This is MYSTERY MUNCHER, a feature intended to chronicle dining at South Jersey eating places. These are not reviews, but simply the consumer experience from the 70and73 point of view. We Munch unannounced and always pay our own bill. You might think Muncher never has a bad meal. We do. But we write only about eating places we’d recommend to our friends. A sub-standard 70and73 dining experience means you won’t read about it here. If you have nominations or suggestions, send email to firstname.lastname@example.org.
Like a connoisseur of wine, the Muncher savors Eggs Benedict and breakfasting journeys are aimed at tasting the assortment of Benedicts. The heck with those warnings of undercooked eggs — Muncher has made it through countless Benedicts (admittedly, some questionably prepared) with no issues.
It's been a wonderful Benedicts Excursion: from the "normal" with Canadian bacon to crab Benedict to corned beef Benedict. Thank you, Mrs. LeGrand Benedict (Delmonico’s Restaurant; 1860s) or Wall Street broker Lemuel Benedict (Waldorf; 1894) depending on who you believe came up with the dish, according to What's Cooking America.
But, what an amazing, innovative Benedict standout at The Kettle & Grille in Marlton. At a recent Saturday brunch, the Muncher for the first time enjoyed Greek Benedict — with Beef Gyro slipped between the poached eggs and English muffin. Would the spicy meat overwhelm the experience? Not at all. The taste blended perfectly with the Hollandaise sauce and eggs.
The Gryo meat, a Greek specialty, seemed at home in this restaurant in the Crispin Square Shopping Center, 230 North Maple Ave. Walk in, and wait briefly as we did on this busy Saturday morning, and you sense a bit of a traditional Greek diner feel all the way down to the tabletops that hold the advertising-packed paper place mats.
Yet Kettle & Grille, filled with booths, also has the warm look of a regular restaurant. The restaurant opened in 2014, according to its website.
Conventional Benedict is on the menu, as are the Jersey Benedict (pork roll), Italian Benedict (hot Italian sausage), California Benedict (hot turkey and asparagus), Nova Benedict (Nova Scotia lox with the muffins subbed out with a bagel) and Popeye Benedict (sauteed spinach). All Benedict dishes range in price from $9.60 to $9.95 except the Nova, which is $11.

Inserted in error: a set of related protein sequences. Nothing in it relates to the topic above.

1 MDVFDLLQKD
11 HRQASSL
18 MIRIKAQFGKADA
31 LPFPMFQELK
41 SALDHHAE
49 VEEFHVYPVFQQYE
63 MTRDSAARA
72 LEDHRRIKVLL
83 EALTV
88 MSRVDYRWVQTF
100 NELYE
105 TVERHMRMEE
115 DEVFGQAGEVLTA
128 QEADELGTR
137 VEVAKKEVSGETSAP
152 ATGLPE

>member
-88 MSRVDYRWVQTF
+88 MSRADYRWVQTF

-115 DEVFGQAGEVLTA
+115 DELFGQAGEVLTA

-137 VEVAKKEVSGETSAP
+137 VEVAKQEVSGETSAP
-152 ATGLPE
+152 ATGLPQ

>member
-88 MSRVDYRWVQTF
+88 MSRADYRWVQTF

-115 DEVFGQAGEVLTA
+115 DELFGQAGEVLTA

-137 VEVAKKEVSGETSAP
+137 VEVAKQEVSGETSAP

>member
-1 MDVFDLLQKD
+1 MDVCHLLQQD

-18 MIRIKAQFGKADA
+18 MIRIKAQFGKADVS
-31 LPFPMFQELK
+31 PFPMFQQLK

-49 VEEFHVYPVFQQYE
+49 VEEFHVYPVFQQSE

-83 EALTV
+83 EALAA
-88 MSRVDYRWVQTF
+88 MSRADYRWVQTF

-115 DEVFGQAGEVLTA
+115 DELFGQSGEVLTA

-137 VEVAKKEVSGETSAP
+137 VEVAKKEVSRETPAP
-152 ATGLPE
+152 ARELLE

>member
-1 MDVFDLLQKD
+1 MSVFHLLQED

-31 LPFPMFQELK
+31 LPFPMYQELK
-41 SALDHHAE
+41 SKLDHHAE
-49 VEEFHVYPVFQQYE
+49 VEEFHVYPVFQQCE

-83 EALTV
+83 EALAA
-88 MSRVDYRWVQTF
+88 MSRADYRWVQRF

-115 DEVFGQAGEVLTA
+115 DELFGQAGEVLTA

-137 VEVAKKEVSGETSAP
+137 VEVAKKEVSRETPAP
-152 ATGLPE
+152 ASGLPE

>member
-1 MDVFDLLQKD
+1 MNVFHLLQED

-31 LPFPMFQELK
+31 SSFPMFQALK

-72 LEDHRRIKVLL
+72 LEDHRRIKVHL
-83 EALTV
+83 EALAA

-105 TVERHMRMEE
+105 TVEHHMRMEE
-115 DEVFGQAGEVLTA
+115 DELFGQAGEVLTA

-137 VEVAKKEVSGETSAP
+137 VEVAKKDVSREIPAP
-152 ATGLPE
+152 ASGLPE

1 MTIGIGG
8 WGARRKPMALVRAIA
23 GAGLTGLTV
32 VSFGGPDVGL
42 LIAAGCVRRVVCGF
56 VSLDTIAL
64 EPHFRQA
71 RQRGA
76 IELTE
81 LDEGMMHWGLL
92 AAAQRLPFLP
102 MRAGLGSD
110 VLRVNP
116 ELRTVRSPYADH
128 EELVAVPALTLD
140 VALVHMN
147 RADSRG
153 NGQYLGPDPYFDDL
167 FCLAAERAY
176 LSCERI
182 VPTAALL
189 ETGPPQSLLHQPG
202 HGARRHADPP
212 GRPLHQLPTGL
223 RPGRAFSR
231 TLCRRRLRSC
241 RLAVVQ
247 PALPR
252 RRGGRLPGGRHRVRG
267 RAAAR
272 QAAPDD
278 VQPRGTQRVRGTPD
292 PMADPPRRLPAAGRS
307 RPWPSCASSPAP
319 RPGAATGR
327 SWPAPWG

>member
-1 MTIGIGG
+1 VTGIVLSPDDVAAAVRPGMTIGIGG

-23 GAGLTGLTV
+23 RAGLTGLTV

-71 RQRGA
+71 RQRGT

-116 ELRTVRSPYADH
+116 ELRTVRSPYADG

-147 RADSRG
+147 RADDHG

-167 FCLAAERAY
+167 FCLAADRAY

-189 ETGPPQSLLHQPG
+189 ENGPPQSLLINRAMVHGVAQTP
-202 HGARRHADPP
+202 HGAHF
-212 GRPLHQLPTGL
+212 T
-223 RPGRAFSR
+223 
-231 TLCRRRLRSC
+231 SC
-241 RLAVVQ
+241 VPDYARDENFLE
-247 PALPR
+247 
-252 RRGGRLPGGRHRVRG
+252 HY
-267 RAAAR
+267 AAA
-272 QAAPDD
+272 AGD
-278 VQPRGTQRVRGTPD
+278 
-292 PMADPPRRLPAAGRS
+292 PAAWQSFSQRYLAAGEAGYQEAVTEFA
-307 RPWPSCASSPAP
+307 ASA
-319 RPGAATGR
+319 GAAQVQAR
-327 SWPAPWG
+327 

The Captain's Breakfast ($12) is Benedict-like: two poached eggs over two Maryland crab cakes with Hollandaise. Toast is included and served separately.
On this brunch date, the Deputy Muncher selected the Mediterranean Skillet, packed with feta cheese, tomato, onions and, of course, Gyro meat. Mixed in are two eggs any style served with Tzatziki Yogurt sauce. This was a hit with the deputy, who is a Benedict avoider.
Other skillets, all $10.75 like the Mediterranean: Farmer's Skillet (bacon, ham sausage, melted American cheese, peppers and onions with two eggs), Mexican Skillet (tri-colored peppers, onions, chorizo, melted cheddar cheese with two eggs) and Garden Skillet (peppers, onions, mushrooms, broccoli, asparagus, melted cheddar cheese and two eggs).
Throw in another $1.20 and you can have the Philly Steak Skillet: Philly steak (choice of chicken or beef), fried onions, melted cheddar and two eggs.
Are you sensing a diversified and sweeping menu? Yes. And those selections are but a few of the breakfast choices. The overall menu is formidable. Muncher will need to make a repeat visit for lunch or dinner. Breakfast was a definite "come back."
The server was pleasant, but busy. A request for a second cup of coffee brought a small carafe of coffee for the table. Nice.
Kettle & Grille opens at 7 a.m. and closes at 9:30 p.m. seven days a week. It takes credit cards.